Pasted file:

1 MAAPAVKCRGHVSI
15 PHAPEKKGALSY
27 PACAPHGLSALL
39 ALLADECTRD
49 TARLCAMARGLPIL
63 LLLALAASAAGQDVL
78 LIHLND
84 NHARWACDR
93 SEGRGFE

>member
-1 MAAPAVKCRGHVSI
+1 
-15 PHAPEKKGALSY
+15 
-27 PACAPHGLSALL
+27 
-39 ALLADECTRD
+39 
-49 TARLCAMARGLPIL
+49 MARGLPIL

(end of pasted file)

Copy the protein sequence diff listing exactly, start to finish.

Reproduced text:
1 MAAPAVKCRGHVSI
15 PHAPEKKGALSY
27 PACAPHGLSALL
39 ALLADECTRD
49 TARLCAMARGLPIL
63 LLLALAASAAGQDVL
78 LIHLND
84 NHARWACDR
93 SEGRGFE

>member
-1 MAAPAVKCRGHVSI
+1 
-15 PHAPEKKGALSY
+15 
-27 PACAPHGLSALL
+27 
-39 ALLADECTRD
+39 
-49 TARLCAMARGLPIL
+49 MARGLPIL